The "Way Home Meter" is a project that displays the time a user will be home using their live GPS location and taking into consideration live traffic conditions. It is built using an ESP8266. There is a guide for making your own in issue 12 of Hackspace magazine. In this blog post I thought it might be interesting to go into a bit of the background and behind scenes of the project.
It is a project that I have been playing around with for months, I'm not sure exactly when, but I know I had an early version to demo at Hackaday's Unconference in Dublin, and that was in April so at least since then. Nobody got to see the project that day due to some WiFi issues, to be honest it was an embarrassing moment that I'd rather forget, but my brain likes to remind me of from time to time.
You can find the code from the Unconference demo here, it was originally a show case of a lot of the arduino libraries I wrote, but I thought the most interesting aspect of it was the part where it used Telegram to share your live location and use google maps to calculate the travel time, so I decided to spin this out to what would become the Way Home Meter. I used a few of my live streams to work on the project around that time and functionally got in a pretty good place:
But like a lot more projects than I'd like to mention, it got put up on a dusty shelf for a while, I always find the last 10% of a projects the hardest to motivate myself to do.
Fast forwards a few months, we are now at September 6th, roughly 9 months after I had gotten his email address off Becky Stern, I emailed Ben from Hackspace about writing an article for them. I pitched a few ideas for projects that I could potentially write up, and Ben liked the sound of the Way Home Meter.
Honestly, I can't really tell you why it took so long to send off that email, maybe a subconscious fear of rejection? Rightly or wrongly, I consider writing an article is very different than writing an Instructable or a Hackster write up. Content wise they may be similar, put it is way more permanent! The stupid, silly mistakes that I'm very prone to making can not be fixed in a magazine!
Ben asked could I have it submitted by October 3rd, almost a full month away and I already had this thing functionally working, that seemed very doable right?
Never underestimate the last 10%...
Honestly, I struggled with this deadline a bit. I'm sure it would have been fine if I missed it, but I had made a commitment and I was determined to keep it. I had some real life stuff going on the time that didn't help time wise but it the main problem time wise was an unexpected one.
Normally the last 10% almost always showcases how weak I am at the crafting aspect of making. It involves making an enclosure of some description and I'm not afraid to admit I find that side of things pretty challenging!
This time I decided to apply the KISS (Keep it simple stupid) principles for my enclosure and it actually went OK! It may not look the best but it did the job. It was mainly an Ikea Ribbia frame and some foam board.
But something I had not counted on happened, I ran into huge stability problems with using both cores of the ESP32 when using the LED Matrix libraries that had nice animations. I spent way too long on this and it put the deadline under a lot pressure!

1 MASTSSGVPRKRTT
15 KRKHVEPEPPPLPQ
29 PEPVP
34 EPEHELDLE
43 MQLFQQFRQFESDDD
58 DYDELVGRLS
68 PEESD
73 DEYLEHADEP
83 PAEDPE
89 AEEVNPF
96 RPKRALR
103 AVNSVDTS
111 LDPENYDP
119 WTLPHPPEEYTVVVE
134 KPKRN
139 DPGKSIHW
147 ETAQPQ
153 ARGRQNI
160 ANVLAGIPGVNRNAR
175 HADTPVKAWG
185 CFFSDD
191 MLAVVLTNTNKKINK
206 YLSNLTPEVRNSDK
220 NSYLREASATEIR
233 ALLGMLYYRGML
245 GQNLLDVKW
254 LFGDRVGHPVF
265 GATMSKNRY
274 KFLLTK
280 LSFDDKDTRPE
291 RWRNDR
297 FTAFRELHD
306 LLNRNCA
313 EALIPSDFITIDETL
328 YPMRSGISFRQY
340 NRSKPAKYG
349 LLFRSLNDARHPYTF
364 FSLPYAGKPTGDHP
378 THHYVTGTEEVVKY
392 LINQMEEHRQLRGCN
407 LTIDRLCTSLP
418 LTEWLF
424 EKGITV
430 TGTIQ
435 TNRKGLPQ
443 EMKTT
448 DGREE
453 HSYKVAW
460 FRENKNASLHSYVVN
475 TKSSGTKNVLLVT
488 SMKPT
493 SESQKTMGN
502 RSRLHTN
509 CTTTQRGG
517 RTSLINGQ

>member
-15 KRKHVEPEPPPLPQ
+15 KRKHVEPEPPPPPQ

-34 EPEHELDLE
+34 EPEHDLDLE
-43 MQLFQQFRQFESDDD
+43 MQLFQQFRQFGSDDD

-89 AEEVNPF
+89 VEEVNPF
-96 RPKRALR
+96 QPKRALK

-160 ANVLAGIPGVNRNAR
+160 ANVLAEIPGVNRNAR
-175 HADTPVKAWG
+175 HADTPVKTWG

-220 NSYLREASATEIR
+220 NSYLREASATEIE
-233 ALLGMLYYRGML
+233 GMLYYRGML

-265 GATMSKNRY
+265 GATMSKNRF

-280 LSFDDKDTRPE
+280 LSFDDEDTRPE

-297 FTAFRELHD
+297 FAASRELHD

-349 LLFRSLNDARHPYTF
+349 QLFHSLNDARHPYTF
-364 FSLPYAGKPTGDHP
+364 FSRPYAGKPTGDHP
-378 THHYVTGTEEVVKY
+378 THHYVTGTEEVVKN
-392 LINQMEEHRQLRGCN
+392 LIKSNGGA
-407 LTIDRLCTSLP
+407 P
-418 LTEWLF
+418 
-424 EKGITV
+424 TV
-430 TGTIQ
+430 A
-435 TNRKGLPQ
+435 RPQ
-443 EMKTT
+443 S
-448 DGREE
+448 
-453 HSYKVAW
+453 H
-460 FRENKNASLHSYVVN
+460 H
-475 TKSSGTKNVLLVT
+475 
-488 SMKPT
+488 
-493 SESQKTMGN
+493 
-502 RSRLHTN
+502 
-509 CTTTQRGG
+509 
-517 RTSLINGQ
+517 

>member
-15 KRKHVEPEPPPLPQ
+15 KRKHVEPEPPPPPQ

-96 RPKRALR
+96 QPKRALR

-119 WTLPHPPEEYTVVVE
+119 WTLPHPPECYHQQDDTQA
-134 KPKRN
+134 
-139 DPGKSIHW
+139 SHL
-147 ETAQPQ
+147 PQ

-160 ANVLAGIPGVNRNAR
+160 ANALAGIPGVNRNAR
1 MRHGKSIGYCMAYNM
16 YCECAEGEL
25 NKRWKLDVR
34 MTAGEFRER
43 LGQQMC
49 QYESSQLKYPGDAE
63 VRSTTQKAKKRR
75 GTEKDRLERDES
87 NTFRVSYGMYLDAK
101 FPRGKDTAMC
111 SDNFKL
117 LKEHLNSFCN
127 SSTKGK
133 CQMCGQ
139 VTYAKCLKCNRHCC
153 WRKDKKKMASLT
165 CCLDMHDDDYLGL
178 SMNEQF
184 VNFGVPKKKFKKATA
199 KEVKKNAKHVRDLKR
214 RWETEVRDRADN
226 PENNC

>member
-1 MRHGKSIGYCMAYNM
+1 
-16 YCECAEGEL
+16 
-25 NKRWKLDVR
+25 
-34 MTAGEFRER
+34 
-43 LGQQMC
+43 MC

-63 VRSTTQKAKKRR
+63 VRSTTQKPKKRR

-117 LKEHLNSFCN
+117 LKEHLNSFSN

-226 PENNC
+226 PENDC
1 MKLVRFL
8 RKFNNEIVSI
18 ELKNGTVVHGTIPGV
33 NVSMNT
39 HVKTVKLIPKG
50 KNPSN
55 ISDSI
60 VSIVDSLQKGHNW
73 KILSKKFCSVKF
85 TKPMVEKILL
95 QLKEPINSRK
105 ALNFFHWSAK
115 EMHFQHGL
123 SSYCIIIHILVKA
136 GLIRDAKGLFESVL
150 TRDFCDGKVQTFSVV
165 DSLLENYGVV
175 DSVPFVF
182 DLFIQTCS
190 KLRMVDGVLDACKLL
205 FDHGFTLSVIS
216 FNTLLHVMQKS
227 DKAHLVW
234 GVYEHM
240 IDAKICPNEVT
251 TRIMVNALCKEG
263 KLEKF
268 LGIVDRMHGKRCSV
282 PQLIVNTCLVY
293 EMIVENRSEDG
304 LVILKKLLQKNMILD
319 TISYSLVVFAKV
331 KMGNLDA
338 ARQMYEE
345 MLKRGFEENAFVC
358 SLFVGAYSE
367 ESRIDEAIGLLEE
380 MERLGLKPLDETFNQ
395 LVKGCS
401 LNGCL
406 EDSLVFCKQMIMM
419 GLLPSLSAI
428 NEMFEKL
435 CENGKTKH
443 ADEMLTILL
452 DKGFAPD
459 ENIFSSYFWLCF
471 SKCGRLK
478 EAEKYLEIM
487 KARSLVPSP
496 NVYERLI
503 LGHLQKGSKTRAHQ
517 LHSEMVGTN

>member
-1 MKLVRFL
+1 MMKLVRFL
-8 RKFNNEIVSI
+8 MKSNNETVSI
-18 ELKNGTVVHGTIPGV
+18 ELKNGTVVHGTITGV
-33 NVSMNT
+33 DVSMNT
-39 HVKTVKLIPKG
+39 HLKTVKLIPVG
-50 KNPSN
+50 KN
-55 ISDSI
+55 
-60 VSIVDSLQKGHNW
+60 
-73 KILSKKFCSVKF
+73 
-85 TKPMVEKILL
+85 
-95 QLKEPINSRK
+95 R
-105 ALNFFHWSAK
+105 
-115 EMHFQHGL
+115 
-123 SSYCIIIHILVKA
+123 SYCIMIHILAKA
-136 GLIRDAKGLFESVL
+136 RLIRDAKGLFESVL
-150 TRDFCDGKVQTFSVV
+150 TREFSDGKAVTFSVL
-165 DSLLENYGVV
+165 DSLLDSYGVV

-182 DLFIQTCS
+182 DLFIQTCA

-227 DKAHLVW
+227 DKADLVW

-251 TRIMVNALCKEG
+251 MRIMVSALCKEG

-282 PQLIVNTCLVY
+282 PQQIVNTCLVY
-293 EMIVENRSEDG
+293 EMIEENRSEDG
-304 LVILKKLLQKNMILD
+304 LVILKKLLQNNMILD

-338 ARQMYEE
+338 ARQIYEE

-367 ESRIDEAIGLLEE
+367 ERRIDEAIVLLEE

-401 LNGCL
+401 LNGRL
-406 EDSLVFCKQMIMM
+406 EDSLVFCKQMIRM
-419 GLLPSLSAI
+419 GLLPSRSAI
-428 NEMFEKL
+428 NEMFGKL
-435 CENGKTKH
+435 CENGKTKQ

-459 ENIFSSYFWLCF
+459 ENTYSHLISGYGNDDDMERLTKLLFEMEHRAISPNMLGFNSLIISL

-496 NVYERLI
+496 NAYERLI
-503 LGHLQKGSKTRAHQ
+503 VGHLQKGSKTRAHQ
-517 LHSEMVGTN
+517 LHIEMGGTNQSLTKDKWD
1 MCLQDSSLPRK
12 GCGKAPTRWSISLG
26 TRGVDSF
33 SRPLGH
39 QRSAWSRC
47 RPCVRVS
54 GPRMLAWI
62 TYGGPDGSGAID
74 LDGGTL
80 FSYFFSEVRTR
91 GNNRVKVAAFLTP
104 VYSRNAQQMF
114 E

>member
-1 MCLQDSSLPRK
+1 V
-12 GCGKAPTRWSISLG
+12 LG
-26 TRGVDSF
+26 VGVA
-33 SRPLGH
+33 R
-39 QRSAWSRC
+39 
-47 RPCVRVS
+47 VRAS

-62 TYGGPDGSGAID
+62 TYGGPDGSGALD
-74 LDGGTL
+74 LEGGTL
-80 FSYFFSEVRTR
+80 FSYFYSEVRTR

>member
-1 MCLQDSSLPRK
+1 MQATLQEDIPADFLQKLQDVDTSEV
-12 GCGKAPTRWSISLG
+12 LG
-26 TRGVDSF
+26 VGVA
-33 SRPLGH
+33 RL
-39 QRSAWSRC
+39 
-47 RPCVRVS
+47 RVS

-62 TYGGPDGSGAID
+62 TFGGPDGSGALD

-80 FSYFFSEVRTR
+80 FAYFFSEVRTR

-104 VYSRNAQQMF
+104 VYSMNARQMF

At the 11th hour I decided to scrap the dual-core aspect of it. It was only there so you could animate the screen at the same time as fetching data, which really wasn't necessary. And now that I wasn't using the dual core of the ESP32, why did I need to use the ESP32 at all? The ESP8266 is cheaper and was perfectly capable of running the project. It also has proper support for analog write so it's easier to control the buzzer and the servos. OK cool, I guess we are an ESP8266 project now!
Moving to the ESP8266 meant I could also use my D1 Mini Breakout board, which is a PCB I designed with each of the GPIO pins of a Wemos D1 mini broken out to screw terminals. I really like using screw terminals for these kind of projects where there is components physically away from your micro controller and this boards just speeds it up.
Then all that was left was the write-up, something I don't really enjoy that much if I'm being honest. English comprehension was never a strong subject for me, and I don't think that will ever change! I'm OK with writing instructions, but introduction pages are my krypotnite. (And this article was no different, and I hope I'm not revealing any secret sauce here, but the printed article had some changes to my intro page that made it read WAY better, both sorry and thanks for whoever had to do that!)
Another element I found strange is not fully having control over the layout of the article. Sometimes you can see if step has too much text or not enough when you layout a write up yourself, but the article as submitted as plain text so you don't really get to see that. They obviously know what their doing though!
I did really like ability to do the box-out sections though. Sometimes there are things that are not really part of the article, but would be useful to add in and I found these worked perfectly for it. I just hope I didn't go overboard!
There was a few late nights, there was even some blood (I somehow managed to cut myself on the pins of the display...), but I managed to submit on time, a couple of days early even! There was a great relief to get it sent off, followed almost immediately by self doubt. "What if they don't like it", "what if its too long", "what if the picture aren't good enough" were all going through my head after submitting but it all went fine, maybe I should trust myself more often..
This is something I'm really proud of, a project I designed and built, written up in a physical magazine. Can check that one off the to-do list for the year, now to check off the 100 other things on that list.